Science and Technology

Edited by

  • S. Gordon, Sir William Dunn School of Pathology, University of Oxford, Oxford, UK
  • Y L Hsieh, University of California, USA

Despite the increased variety of manufactured fibres available to the textile industry, demand for cotton remains high because of its suitability on the basis of price, quality and comfort across a wide range of textile products. Cotton producing nations are also embracing sustainable production practices to meet growing consumer demand for sustainable resource production. This important book provides a comprehensive analysis of the key scientific and technological advances that ensure the quality of cotton is maintained from the field to fabric.

The first part of the book discusses the fundamental chemical and physical structure of cotton and its various properties. Advice is offered on measuring and ensuring the quality of cotton fibre. Building on these basics, Part two analyses various means for producing cotton such as genetic modification and organic production. Chapters focus on spinning, knitting and weaving technologies as well as techniques in dyeing. The final section of the book concludes with chapters concerned with practical aspects within the industry such as health and safety issues and recycling methods for used cotton.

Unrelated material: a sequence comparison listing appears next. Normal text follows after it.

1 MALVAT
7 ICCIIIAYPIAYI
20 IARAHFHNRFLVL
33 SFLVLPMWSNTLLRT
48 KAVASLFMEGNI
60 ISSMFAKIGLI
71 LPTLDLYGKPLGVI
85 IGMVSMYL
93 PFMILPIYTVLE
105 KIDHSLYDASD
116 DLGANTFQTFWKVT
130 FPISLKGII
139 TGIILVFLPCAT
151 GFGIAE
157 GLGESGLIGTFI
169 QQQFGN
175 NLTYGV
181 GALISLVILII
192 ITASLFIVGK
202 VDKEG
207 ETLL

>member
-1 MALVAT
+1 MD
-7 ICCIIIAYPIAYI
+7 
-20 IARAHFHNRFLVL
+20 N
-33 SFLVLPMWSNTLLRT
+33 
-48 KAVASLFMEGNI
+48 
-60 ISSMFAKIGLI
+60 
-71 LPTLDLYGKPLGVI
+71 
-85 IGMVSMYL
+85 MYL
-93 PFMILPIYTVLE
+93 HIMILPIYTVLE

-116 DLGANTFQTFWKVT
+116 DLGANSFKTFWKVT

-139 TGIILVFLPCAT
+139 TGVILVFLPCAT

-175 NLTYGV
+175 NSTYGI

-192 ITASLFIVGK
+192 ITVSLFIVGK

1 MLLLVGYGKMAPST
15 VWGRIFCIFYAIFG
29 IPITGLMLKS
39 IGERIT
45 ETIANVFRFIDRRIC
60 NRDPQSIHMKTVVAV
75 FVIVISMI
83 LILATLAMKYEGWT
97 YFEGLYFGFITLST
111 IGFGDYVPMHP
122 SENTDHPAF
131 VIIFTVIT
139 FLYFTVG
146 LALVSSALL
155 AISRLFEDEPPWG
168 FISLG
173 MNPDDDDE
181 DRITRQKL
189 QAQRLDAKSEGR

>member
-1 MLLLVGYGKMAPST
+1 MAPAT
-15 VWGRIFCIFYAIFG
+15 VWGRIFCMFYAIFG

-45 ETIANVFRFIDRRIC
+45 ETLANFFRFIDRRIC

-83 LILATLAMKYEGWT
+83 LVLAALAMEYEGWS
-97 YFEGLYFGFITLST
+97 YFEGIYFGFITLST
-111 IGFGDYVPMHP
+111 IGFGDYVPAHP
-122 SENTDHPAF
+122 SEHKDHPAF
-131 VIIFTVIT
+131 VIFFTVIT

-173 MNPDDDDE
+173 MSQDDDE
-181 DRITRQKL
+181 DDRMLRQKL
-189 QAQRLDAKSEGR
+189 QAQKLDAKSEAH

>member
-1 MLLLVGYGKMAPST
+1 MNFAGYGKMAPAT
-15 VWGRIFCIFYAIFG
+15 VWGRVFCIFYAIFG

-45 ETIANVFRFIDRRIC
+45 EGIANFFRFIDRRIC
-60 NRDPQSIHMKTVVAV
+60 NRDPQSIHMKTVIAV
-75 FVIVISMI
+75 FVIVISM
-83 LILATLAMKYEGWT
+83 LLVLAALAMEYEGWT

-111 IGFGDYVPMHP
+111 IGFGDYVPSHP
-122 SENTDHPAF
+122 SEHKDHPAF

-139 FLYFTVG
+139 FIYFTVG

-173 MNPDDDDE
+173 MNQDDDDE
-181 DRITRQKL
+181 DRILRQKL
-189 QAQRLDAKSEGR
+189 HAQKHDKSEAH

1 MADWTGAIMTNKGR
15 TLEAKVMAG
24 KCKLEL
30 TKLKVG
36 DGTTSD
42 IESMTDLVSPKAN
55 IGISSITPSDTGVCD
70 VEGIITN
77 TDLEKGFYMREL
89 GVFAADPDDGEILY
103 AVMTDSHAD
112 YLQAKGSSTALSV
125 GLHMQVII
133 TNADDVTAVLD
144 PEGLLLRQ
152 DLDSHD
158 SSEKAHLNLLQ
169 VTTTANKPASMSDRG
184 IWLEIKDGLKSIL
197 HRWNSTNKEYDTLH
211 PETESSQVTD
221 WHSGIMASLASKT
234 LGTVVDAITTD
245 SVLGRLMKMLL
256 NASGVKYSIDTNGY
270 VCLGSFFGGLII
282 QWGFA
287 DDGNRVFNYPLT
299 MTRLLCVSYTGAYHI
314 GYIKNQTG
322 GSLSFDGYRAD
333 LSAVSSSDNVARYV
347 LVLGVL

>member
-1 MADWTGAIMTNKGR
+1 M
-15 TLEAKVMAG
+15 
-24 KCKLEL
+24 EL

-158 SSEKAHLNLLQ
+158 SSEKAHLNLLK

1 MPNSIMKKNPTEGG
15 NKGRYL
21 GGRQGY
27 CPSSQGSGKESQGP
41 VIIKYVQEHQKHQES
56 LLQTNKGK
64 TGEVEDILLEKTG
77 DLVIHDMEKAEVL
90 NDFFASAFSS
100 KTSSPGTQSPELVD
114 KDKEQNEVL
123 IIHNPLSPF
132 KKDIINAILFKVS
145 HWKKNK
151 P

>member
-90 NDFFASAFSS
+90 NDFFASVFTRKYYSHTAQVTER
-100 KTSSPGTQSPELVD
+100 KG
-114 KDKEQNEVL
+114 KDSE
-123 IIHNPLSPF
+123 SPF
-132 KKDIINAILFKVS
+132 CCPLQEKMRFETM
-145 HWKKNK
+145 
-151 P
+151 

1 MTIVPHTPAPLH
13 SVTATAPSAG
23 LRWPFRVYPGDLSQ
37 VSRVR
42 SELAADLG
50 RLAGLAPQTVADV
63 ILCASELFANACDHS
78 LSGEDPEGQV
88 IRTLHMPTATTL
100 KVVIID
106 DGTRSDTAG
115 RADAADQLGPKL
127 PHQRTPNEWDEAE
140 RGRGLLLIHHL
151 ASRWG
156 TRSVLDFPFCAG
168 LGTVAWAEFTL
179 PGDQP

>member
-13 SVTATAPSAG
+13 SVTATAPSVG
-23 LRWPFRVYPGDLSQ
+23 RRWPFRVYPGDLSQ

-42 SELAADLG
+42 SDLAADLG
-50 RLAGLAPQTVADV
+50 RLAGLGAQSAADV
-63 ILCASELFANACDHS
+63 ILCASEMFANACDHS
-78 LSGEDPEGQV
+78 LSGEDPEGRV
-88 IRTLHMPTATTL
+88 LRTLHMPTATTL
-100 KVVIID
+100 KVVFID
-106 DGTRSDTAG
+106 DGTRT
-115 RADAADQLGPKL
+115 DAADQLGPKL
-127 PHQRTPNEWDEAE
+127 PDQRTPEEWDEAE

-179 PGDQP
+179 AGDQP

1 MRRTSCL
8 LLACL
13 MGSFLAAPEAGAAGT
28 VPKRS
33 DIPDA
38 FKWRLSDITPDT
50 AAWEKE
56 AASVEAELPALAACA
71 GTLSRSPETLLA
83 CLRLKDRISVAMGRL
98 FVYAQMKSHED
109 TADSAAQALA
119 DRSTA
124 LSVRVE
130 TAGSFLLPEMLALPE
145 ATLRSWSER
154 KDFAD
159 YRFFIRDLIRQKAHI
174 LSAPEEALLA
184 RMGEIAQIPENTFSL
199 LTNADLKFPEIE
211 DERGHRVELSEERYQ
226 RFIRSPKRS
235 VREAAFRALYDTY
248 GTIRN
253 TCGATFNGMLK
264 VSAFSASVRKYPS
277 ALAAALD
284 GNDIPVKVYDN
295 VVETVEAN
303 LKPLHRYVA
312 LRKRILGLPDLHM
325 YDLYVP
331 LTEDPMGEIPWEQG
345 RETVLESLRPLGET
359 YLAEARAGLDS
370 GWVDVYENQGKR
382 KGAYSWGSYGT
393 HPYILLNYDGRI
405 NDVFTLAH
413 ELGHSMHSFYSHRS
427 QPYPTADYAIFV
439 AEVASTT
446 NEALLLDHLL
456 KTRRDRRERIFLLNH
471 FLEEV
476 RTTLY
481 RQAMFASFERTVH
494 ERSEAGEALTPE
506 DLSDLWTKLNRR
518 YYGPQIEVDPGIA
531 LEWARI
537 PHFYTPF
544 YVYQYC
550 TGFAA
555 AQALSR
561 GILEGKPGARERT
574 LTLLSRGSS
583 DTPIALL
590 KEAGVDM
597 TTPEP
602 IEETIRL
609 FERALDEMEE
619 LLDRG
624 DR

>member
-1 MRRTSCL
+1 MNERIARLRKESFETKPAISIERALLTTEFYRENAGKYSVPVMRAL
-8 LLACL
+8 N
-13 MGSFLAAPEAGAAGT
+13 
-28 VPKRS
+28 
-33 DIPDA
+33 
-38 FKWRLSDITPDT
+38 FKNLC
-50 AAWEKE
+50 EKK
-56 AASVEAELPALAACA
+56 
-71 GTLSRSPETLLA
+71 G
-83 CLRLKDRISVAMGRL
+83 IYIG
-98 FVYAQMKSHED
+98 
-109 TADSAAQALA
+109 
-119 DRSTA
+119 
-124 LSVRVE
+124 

Written by an array of international experts within the field, Cotton: science and technology is an essential reference for all those concerned with the manufacture and quality control of cotton.
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All those concerned with the manufacture and quality control of cotton


Book information

  • Published: December 2006
  • Imprint: Woodhead Publishing
  • ISBN: 978-1-84569-026-7


…provides a comprehensive analysis of the key scientific and technological advances., Melliand International

Table of Contents

Part 1 The structure and properties of cotton: Chemical structure and properties of cotton; Physical structure and properties of cotton; Cotton fibre quality. Part 2 Production processes for cotton: The genetic modification of cotton; Organic cotton; The harvesting and ginning of cotton; The opening, blending, cleaning and carding of cotton; Cotton spinning technology; Cotton knitting technology; Cotton weaving technology; Dyeing cotton and cotton products. Part 3 Quality and other issues: Testing cotton yarns and fabrics; Controlling costs in cotton production; Health and safety issues in cotton production; Recycling of cotton; Nonwoven technology for cotton.